Ancient Soulmates-An Elseworld Tale

By Philip Mogul <>

Rated PG-13

Submitted November, 2004

Summary: This L&C Elseworld tale of love and friendship combines the story of a Stonehenge engineer and his soulmate with the tale of the ancient legendary heroine, Judith.

Standard Fanfic Disclaimer's apply


Again, many, many thanks to my GE, Jeanne Pare, for her invaluable assistance in assembling this Superman story into a more readable and interesting tale.

For the past several years I have been researching things that could link the winter solstice tales — Christmas and Chanukah — into a single narrative.

With this information, I was able to generate a tale based on information I encountered concerning Adam (the first biblical human) and his festival of lights.

This current story, I hope, will link the Judeo-Christian winter solstice tales through Yuhudit (Judith). Her story also corresponds to a period when the construction of Stonehenge, on the Salisbury Plain in Wiltshire, England, was probably still in an active site. I found sources that indicate there was activity at this site until about nine hundred B.C.E.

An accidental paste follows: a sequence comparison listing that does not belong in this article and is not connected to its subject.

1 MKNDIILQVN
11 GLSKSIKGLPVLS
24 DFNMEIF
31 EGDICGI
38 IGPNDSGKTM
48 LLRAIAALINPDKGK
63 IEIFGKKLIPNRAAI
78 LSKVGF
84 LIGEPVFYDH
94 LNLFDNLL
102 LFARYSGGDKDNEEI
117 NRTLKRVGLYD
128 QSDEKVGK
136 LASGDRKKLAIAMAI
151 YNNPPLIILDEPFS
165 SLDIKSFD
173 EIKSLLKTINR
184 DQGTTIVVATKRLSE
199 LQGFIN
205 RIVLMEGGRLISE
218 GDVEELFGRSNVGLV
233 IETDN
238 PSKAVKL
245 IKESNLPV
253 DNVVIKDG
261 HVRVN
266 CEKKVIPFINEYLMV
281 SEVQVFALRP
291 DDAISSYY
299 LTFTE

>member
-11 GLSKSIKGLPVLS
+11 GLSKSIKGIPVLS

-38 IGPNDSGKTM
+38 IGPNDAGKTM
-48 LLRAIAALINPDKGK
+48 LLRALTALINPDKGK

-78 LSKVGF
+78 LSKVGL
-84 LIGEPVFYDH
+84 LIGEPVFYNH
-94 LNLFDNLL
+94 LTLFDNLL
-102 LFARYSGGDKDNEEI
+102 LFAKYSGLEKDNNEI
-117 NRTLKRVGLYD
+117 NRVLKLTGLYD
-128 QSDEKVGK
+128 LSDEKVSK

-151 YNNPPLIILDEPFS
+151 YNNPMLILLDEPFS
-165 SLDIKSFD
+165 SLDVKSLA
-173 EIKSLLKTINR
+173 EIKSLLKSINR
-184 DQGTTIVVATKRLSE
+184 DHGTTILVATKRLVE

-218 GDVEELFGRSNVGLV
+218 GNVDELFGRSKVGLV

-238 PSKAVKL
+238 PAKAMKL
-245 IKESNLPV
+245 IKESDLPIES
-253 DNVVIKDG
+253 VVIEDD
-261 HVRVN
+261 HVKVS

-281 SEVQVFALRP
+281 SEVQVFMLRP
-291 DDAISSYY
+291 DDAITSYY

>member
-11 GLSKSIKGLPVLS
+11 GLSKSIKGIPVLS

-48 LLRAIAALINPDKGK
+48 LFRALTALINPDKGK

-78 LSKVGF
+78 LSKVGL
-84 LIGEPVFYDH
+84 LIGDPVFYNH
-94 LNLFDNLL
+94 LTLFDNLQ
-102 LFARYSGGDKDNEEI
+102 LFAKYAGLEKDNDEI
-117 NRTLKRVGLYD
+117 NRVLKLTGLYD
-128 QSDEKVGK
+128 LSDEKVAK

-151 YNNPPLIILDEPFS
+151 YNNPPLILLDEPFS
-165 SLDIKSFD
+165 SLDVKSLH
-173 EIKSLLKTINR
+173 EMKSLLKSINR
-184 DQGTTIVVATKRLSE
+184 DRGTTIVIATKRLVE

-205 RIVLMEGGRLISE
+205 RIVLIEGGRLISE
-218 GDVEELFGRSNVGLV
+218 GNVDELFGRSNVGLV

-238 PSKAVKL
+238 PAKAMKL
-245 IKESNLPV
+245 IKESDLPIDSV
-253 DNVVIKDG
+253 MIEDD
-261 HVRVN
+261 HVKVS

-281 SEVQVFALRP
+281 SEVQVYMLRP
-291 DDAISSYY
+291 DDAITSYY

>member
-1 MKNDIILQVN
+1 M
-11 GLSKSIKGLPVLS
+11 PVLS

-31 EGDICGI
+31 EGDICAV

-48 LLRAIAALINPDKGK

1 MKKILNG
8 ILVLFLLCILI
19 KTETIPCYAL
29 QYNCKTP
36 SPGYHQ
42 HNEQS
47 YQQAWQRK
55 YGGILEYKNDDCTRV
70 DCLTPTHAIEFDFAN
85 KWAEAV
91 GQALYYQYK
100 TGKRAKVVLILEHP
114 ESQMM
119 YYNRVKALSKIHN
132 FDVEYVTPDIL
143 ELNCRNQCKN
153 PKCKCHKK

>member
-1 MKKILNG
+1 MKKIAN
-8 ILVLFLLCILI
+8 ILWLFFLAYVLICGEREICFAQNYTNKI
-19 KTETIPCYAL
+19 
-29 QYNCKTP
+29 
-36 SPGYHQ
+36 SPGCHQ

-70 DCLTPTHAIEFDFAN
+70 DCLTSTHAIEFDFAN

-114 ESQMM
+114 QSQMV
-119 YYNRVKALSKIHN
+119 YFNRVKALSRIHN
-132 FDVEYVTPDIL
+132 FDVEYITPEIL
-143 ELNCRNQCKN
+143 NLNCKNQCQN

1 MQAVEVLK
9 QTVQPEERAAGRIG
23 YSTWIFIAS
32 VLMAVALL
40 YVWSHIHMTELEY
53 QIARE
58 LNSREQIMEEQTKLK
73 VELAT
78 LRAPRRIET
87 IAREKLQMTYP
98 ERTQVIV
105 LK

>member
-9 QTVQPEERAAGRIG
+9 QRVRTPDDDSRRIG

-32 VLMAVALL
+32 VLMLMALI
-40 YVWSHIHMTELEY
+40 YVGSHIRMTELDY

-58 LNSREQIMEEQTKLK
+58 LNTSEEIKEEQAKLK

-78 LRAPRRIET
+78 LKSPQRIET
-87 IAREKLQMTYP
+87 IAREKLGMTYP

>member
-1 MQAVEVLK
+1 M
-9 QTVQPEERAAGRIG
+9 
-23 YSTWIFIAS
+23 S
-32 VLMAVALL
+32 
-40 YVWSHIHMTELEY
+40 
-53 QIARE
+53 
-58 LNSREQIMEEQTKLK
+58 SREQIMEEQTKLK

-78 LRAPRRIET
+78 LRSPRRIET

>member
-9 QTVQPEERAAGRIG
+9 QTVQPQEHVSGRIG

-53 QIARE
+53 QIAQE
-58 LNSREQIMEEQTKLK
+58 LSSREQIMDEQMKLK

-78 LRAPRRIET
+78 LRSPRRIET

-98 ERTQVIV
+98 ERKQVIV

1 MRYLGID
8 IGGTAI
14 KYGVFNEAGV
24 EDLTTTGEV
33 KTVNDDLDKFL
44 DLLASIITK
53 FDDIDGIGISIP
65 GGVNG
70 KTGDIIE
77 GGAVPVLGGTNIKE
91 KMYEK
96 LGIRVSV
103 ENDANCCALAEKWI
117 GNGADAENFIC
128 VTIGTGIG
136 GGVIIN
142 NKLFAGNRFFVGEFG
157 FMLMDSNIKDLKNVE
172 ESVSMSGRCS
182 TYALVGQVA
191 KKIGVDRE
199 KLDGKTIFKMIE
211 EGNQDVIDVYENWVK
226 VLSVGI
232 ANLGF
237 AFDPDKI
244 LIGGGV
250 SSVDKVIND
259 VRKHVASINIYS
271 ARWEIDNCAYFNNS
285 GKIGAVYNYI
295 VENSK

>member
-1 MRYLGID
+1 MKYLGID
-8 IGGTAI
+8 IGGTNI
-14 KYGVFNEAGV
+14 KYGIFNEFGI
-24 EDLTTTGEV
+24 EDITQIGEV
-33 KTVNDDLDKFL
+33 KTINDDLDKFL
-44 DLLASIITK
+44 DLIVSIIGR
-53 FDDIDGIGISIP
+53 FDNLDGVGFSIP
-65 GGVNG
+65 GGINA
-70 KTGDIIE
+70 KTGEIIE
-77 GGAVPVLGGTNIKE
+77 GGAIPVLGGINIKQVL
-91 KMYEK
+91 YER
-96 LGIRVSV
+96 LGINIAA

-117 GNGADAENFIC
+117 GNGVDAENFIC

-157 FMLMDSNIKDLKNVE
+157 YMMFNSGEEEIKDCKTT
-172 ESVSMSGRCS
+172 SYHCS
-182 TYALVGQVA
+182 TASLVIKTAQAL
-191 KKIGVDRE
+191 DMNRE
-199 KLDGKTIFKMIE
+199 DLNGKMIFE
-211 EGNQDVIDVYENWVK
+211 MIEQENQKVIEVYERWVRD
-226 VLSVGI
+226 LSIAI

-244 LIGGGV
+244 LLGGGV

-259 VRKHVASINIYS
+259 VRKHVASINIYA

Although the physical evidence of Stonehenge on the Salisbury Plain secures its place in history, it is not known whether or when the story of Judith actually occurred.

The tale of Hebraic heroines, like Yael and Deborah, appeared first in very ancient texts. These manuscripts indicate that Judith may have lived during the time of the Judges sometime between twelve hundred and one thousand B.C.E. The Book of Judith was originally written in Hebrew but might have disappeared before such writings could be secured. Only a Greek translation was discovered by archeologists, and biblical scholars have found many inaccuracies in the translated text. One item that stems from the Book of Judith is that its time frame, unlike the Salisbury Plain construction period, is not precise. Only approximate broad time periods can be associated with the events surrounding this heroine.